Jul 3, 2024

How Is Jesus the Light of the World?

4 Min Read

A few weeks ago, I was cutting wood in the small patch of forest beside our home and noticed how trees reach for the sun: in the center, trees grow taller, and at the edges, long branches strain toward life-giving power. I then remembered that Isaiah foretold the effects of Christ’s preaching:

The Spirit of the Lord God is upon me,
because the Lord has anointed me
to bring good news to the poor . . .
that they may be called oaks of righteousness,
the planting of the Lord, that He may be glorified. (Isa. 61:1, 3)

God spoke light into existence, saying, “Let there be light,” and there was light—a substance neither pure energy nor matter, still remaining a mystery to us (Gen. 1:4). God also made light-bearers: “The greater light to rule the day, the lesser light to rule the night—and the stars” (Gen. 1:16). The greater light—the sun—is a nuclear fusion reactor of staggering dimensions and energy that bathes the earth with bewildering power. We easily forget this—busy and distracted with things of lesser glory or no glory at all—until we find ourselves groping through a dark night, or long again for the lengthening of dark winter days into springtime life and long summer glory. Light is life.

But light was also made to picture salvation. The pillar of fire was salvation for Israel, but Egypt lived in darkness (Ex. 14:20). The lampstand shone on the twelve loaves, a scene explained by the Lord’s blessing the tribes of Israel: “The Lord make His face to shine upon you” (Num. 6:24–27). The psalmist exclaimed: “The Lord is my light and my salvation” (Ps. 27:1). Conversely, this world is darkness because of human sinfulness. Disobedience means that the natural man “shall grope at noonday, as the blind grope in darkness” (Deut. 28:29). But the path of salvation is lit by Word of God, which is a lamp to our feet and a light to our path (Ps. 119:105).

Movement from darkness to light is salvation, and so when Jesus said, “I am the light of the world,” He made a powerful claim of both brilliant glory and saving power (John 8:12).

In this text, Jesus asserted His deity. He is the eternal self-existent “I Am Who I Am,” the Creator of the sun, moon, and stars (Ex. 3:14). He is the originator and template of the glory of light. He is the Lord who is light—as John wrote, “God is light, and in him is no darkness at all” (1 John 1:5). He is the agent of the divine life that shines from the Father, who dwells in light and unapproachable glory. John 1:4–5 says of Jesus, “In him was life, and the life was the light of men. The light shines in the darkness, and the darkness has not overcome it.” These statements are only intelligible when we consider first the glory of natural light (especially the sun) and then lift our hearts to the majesty of Father, Son, and Holy Spirit. The brightest star—indeed all the stars—is but the smallest indicator of the eternal weight of the glory of our God.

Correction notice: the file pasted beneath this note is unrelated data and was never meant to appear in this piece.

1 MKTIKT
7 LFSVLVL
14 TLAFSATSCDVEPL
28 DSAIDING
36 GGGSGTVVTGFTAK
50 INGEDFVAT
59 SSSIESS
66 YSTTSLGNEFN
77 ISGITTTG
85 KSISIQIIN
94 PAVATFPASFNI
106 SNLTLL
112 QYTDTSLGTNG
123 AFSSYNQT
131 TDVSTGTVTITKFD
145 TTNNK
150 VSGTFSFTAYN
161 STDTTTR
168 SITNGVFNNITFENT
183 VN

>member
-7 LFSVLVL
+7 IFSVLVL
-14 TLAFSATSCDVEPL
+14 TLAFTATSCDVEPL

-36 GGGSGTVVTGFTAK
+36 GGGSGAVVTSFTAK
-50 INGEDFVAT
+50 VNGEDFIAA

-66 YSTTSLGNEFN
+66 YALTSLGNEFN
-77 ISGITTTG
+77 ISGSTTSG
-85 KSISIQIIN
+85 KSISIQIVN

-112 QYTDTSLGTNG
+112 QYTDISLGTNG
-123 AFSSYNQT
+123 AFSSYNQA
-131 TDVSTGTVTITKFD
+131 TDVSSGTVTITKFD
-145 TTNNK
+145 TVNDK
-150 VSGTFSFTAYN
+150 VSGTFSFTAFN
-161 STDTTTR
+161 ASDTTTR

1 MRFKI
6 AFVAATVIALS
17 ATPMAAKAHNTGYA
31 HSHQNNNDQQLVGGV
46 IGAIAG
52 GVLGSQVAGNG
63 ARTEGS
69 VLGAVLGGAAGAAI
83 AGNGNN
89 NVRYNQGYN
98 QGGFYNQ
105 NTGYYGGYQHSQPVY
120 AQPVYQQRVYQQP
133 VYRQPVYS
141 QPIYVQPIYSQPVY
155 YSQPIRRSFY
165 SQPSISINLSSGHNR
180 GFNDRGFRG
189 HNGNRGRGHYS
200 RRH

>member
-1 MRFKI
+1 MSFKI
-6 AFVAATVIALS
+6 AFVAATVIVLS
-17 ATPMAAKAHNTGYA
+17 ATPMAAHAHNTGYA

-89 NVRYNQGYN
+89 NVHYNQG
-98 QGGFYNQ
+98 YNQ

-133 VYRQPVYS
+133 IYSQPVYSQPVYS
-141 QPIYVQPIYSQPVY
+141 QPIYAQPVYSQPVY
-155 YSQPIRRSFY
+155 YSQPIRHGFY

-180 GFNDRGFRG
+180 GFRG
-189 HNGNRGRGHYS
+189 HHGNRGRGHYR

Jesus is the only source of spiritual life in a world filled with the darkness of sin.

But Jesus was also speaking of His saving work. He is the only source of spiritual life in a world filled with the darkness of sin. Malachi anticipated the Messiah’s coming as “the sun of righteousness . . . with healing in His wings” (Mal. 4:2). Jesus’ transfigured face shone like the sun (Matt. 17:2). Paul considered his saving vision of the glory of Jesus Christ to be brighter than the sun (Acts 26:13). John saw the glory of Christ as “the sun shining in full strength” (Rev. 1:16–20). When we become Christians, it is because “God, who said, ‘Let light shine out of darkness,’ has shone in our hearts to give the light of the knowledge of the glory of God in the face of Jesus Christ” (2 Cor. 4:6). The greater Light—the Son—uncovers our sinfulness by His blazing holiness and then shines purifying and life-giving power into the deepest recesses of our hearts. Jesus shone brightly at the cross, brighter at the empty tomb, and brighter again in exalted glory. His return will be like a single, world-illuminating lightning bolt. All of this light is offered to the world in the gospel, and it is received by simple trust in Jesus Christ.

When we trust Jesus, a permanent change takes place: “Whoever who follows me will not walk in darkness, but will have the light of life” (John 8:12). As Paul says, “At one time you were darkness, but now you are light in the Lord,” and we live as lights in a dark world (Eph. 5:8). By our union with Christ, where we go, His light shines. This should comfort us, especially when we find ourselves opposed by the world. This should also encourage us to pray that men might see our good works, glorify our Father in heaven, and come to the Light.

Even more, John says that Christ’s life is the light of men (John 1:4). We don’t simply come to the Light and go on our way. Rather, we reach for heaven’s glory to shine ever more upon us. We have seen a glory beyond the fiery rising sun in the face of the One who sustains it, and now our hunger is for the magnificent, unbounded glory of God. And when our little sun turns to darkness and the moon to blood, it will be the signal that we are on the cusp of life in the unmitigated glory of the triune God. Our oak leaves will turn to receive the light of life, ever streaming from the throne at the heart of a city that has no need of the sun or the moon, for the glory of God illuminates it (Rev. 21:23). The Lord will be our light, and He will reign forever and ever.

All of this is what Jesus meant when He said, “I am the light of the world” (John 8:12).